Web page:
Have a question about COVID-19? Email the question, your name, and your city to our experts at firstname.lastname@example.org to have it answered on “Coronavirus House Calls.” Watch the next episode on Saturday, May 16 at 3 p.m. CT!
BIRMINGHAM, Ala. (WIAT) — As the death toll from the coronavirus (COVID-19) pandemic continues to rise in the U.S., we’re looking past statistics. With parts of the country reopening, confusion surrounds our ever-evolving situation. We’re here to talk about your concerns, differentiate between fact and fiction, and move from fear to hope as we navigate this “new normal” together.
[WATCH: Coronavirus House Calls | May 2-3]
That’s why we’ve assembled a panel of the nation’s top doctors to answer your biggest questions about COVID-19 in the Nexstar digital original, “Coronavirus House Calls,” hosted by Emmy award-winning CBS 42 Anchor Art Franklin.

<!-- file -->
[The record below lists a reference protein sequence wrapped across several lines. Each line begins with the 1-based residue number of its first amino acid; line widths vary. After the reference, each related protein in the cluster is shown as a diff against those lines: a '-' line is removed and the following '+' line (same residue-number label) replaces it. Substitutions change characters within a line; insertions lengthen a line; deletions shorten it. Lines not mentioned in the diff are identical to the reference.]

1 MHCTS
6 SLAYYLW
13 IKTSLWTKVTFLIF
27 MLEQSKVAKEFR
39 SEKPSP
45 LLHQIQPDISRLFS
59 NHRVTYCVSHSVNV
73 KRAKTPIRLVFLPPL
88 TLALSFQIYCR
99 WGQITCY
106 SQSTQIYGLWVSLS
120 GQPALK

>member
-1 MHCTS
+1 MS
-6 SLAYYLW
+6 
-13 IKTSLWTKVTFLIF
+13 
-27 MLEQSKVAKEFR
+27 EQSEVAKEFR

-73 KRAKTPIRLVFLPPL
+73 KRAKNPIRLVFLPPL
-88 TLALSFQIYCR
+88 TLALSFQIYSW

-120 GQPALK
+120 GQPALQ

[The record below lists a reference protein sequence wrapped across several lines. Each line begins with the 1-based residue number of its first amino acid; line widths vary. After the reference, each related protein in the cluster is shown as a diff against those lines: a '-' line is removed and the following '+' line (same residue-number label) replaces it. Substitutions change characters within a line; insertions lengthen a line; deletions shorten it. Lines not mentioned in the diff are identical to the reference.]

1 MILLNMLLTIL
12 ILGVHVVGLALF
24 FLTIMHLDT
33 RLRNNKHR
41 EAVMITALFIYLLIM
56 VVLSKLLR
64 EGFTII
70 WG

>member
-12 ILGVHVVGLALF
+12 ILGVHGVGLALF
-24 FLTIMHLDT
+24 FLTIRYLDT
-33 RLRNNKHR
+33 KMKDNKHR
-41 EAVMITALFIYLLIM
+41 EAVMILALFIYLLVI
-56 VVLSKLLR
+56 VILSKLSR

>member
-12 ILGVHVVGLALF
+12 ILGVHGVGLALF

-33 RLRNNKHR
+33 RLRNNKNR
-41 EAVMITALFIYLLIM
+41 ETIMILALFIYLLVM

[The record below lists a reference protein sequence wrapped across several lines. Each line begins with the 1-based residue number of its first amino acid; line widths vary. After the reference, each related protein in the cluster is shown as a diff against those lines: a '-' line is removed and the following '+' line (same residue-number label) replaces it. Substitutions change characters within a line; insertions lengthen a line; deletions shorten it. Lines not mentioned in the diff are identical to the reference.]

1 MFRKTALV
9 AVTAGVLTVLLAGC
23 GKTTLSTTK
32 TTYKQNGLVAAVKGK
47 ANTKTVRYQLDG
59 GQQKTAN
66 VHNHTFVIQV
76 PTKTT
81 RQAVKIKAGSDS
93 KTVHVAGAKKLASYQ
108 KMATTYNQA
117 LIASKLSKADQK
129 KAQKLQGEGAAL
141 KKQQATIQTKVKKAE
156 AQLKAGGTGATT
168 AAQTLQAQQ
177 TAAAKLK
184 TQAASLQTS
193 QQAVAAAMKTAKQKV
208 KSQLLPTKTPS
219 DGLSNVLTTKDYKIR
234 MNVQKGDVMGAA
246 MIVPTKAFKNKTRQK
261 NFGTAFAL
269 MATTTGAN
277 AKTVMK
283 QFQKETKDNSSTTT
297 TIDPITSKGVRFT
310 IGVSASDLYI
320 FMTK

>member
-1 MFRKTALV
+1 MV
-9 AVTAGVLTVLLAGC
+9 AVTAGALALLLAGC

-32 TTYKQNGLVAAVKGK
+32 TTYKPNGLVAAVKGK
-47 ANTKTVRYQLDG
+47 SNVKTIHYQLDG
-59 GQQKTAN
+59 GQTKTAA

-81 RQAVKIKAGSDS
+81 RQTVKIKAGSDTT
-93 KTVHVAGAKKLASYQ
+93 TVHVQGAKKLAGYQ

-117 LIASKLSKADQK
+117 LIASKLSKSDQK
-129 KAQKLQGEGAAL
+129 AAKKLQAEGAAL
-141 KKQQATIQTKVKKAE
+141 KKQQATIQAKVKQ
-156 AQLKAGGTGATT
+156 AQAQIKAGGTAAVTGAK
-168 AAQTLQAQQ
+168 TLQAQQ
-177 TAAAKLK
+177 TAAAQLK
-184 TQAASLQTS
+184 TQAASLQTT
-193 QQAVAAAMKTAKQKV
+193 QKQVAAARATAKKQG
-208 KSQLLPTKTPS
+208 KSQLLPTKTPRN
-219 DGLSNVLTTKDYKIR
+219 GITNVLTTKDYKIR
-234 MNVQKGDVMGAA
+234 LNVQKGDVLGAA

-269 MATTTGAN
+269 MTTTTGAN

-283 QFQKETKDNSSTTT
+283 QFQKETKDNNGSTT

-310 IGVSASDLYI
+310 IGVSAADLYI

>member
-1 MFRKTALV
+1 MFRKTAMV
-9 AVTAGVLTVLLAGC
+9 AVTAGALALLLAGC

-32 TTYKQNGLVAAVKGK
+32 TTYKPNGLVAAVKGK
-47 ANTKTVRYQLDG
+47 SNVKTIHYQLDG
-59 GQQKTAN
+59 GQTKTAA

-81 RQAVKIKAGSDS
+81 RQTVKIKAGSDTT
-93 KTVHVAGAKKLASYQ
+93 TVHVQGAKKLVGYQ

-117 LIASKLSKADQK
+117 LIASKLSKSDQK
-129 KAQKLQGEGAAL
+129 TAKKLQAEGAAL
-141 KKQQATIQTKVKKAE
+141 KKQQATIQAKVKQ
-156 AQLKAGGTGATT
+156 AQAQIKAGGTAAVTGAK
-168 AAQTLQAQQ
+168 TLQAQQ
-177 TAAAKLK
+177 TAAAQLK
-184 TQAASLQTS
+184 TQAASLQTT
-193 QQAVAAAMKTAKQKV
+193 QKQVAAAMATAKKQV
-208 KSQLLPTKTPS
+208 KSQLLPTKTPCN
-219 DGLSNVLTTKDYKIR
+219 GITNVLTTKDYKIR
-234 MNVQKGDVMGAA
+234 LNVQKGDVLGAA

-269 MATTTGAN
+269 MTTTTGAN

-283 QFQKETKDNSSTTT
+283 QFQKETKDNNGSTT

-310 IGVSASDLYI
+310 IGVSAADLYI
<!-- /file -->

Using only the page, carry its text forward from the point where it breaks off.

Some of the questions addressed this weekend include:
Will and should anti-vaxxers and their children be allowed in schools? How can I possibly answer all of my child’s questions about the coronavirus? How many strains of the coronavirus are there? How does virus mutation factor into vaccine development and antibody testing? Are there tell-tale signs of COVID-19, or does it vary? Should workers be required to return to the office? Should I hold off on planning a wedding until the pandemic is over? How long could it be before I can travel again? Are U.S. government leaders and doctors working together to devise a thorough plan for reopening and post-coronavirus living? Will the repercussions of this virus last for decades? How will vulnerable people be protected during in-person doctor’s appointments? Will reopening the country now erase all of our progress over the past few months?
If you have a fever or cough, you might have COVID-19. Most people have mild illness and are able to recover at home. Keep track of your symptoms. If you have an emergency warning sign (including trouble breathing), get medical attention right away.